Turbochargers can be damaged by dirty or ineffective oil, and most manufacturers recommend more frequent oil changes for turbocharged engines; many owners and some companies recommend using synthetic oils, which tend to flow more readily when cold and do not break down as quickly as conventional oils. Because the turbocharger can get hot when running, many recommend letting the engine idle for one to three minutes before shutting the engine if the turbocharger was used shortly before stopping (most manufacturers specify a 10-second period of idling before switching off to ensure the turbocharger is running at its idle speed to prevent damage to the bearings when the oil supply is cut off). This lets the turbo rotating assembly cool from the lower exhaust gas temperatures, and ensures that oil is supplied to the turbocharger while the turbine housing and exhaust manifold are still very hot; otherwise coking of the lubricating oil trapped in the unit may occur when the heat soaks into the bearings, causing rapid bearing wear and failure when the car is restarted. Even small particles of burnt oil will accumulate and lead to choking the oil supply and failure. This problem is less pronounced in diesel engines, due to the lower exhaust temperatures and generally slower engine speeds.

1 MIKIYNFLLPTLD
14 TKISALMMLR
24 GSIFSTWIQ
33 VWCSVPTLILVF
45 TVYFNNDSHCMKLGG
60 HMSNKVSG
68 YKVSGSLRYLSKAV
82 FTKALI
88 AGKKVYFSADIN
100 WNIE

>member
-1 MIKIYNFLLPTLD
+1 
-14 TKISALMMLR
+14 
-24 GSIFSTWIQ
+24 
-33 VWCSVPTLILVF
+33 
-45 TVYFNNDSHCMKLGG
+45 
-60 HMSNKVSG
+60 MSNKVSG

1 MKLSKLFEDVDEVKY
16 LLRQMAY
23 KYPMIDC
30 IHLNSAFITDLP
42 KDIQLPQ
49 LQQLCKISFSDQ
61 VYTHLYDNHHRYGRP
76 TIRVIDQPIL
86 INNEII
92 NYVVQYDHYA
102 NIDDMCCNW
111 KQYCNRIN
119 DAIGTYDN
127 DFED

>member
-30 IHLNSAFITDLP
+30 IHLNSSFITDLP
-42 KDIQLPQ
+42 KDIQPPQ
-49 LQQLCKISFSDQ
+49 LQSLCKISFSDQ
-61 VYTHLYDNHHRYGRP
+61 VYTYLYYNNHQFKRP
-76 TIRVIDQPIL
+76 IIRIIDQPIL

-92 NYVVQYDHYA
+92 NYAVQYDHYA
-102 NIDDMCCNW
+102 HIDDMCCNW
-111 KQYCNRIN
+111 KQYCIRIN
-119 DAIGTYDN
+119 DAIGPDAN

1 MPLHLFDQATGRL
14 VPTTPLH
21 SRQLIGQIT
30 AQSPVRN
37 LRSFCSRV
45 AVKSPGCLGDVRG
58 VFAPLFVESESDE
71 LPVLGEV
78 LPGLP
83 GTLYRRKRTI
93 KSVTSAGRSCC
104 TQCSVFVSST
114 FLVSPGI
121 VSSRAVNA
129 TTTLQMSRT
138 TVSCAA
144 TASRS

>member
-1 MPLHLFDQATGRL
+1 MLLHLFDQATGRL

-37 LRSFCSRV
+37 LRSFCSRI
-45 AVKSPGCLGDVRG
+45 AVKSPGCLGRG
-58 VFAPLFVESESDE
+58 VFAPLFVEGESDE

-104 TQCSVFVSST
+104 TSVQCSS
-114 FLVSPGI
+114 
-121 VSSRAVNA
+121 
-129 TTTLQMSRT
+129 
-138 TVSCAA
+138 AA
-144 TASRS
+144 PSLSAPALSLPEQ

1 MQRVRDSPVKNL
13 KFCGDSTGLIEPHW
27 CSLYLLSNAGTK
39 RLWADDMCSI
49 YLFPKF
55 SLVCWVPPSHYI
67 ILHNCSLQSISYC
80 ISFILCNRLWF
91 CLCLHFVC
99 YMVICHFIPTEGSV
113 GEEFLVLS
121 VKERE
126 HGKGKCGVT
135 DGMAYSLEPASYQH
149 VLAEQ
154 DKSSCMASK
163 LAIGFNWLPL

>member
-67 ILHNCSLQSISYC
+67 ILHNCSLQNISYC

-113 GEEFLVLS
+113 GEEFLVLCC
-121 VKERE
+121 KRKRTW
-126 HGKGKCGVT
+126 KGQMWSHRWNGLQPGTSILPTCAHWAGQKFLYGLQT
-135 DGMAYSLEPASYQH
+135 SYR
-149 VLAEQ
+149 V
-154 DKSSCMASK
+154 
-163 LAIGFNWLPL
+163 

A turbo timer can keep an engine running for a pre-specified period of time, to automatically provide this cool-down period. Oil coking is also eliminated by foil bearings. A more complex and problematic protective barrier against oil coking is the use of water-cooled bearing cartridges. The water boils in the cartridge when the engine is shut off and forms a natural recirculation to drain away the heat. It is still a good idea to not shut the engine off while the turbo and manifold are still glowing.

In custom applications utilizing tubular headers rather than cast iron manifolds, the need for a cool down period is reduced because the lighter headers store much less heat than heavy cast iron manifolds.